“It was a very successful run the four years I was there as a player. My fifth year I was a student assistant. I was a guy who needed one more semester, two more classes to get my degree. It was going to conflict a little bit with football. Again, I was a backup. I went to Coach Burgess and he said ‘I think you’ve got a career in coaching.’ He said ‘Why don’t you help me out as a student assistant? I’ll pay for your schooling and you can be there on the days you can be there.’ I got to help in the spring with recruiting. He paid for my entire master’s degree. I’m very much thankful for that. I will always be indebted to Coach Burgess for taking care of me.

“When I completed my master’s degree, I was working at Cherokee County High School as an in-school suspension supervisor in the fall of ’93. Even though I wasn’t at Jacksonville, he blessed me coming here because I came to work with Jeff Bullen, who had played for Coach Burgess at JSU. He told me he wanted me to take this job and get started working with Coach Bullen. He thought highly of Coach Bullen. He went ahead and paid for my last 18 hours of my master’s. I wasn’t even helping him at Jacksonville State anymore. That’s just the kind of person he was. I’m very appreciative of that.

“I wouldn’t take anything for my time there. We won the national championship in 1992. I was a student assistant. I helped with quarterbacks and running backs with Coach Maniscalco, who had been my position coach. I just learned a whole lot from those guys about organization of practice and basically how to deal with people. They were great with people.

“The thing I think speaks volumes about those people the most is in 1995 or 1996, I can’t remember which year it was, that Coach Burgess was replaced there, Jacksonville State was making the move to (Division) I-AA in football at that time. I think the university probably thought we need to get a more high-profile type of person. Coach Burgess was not big on talking to the booster clubs and asking for money. He was all about that circle he had. What spoke volumes to me though was when that happened and that staff pretty much had to go looking for jobs, 90-percent of that staff went back to high school. As soon as their tenure ended at Jacksonville State, they got high school jobs and went back to coaching high school kids. They weren’t ever about their ego. They were about just trying to help kids. I thought that was something that told the real story about who those people were.”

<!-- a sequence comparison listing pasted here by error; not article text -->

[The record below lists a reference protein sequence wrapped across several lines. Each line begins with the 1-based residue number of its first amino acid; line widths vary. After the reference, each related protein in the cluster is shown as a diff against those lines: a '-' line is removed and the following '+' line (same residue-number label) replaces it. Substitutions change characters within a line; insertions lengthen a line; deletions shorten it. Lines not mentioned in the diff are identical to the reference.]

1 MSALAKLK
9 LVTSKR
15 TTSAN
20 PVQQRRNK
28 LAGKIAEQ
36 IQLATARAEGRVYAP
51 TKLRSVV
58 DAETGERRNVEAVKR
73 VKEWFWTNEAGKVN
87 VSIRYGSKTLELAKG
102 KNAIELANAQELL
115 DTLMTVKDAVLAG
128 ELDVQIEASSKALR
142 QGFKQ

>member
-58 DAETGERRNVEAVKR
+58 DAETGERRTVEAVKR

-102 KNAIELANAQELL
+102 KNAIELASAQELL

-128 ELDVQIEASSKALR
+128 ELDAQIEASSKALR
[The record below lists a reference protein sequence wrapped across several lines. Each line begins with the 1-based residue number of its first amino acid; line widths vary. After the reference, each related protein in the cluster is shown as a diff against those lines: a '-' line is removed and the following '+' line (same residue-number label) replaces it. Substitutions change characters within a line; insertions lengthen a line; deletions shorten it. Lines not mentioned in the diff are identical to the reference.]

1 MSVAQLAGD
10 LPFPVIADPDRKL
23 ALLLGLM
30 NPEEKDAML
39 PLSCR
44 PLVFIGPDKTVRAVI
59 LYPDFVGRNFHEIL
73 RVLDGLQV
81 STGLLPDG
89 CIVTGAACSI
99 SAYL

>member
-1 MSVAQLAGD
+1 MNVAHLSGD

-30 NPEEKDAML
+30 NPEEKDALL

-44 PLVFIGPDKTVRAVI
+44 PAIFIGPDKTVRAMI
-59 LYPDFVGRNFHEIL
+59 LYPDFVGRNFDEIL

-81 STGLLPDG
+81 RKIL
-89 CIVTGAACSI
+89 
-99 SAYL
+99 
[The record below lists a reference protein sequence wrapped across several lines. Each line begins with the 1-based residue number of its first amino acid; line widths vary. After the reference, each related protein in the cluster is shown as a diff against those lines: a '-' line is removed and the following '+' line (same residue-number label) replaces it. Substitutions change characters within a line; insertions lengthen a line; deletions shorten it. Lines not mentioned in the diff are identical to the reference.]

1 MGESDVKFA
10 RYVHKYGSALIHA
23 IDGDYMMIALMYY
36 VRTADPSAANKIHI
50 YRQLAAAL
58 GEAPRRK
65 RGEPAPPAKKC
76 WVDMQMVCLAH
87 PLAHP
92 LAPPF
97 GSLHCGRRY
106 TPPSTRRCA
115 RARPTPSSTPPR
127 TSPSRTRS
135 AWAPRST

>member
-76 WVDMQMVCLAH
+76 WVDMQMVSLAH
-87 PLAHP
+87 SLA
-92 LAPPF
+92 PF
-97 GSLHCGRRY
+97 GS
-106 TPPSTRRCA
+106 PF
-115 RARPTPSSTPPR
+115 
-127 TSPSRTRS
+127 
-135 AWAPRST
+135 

Q: You’re entering your 30th year as a head coach. You’ve accumulated 288 wins. That puts you in the top 10 all-time in Alabama high school football history. You’re in the top five in playoff victories, have five state championships. The years at Cedar Bluff, you have six region championships there, 10 playoff appearances in 11 years. Could you talk about some of the players, coaches and teams you had there?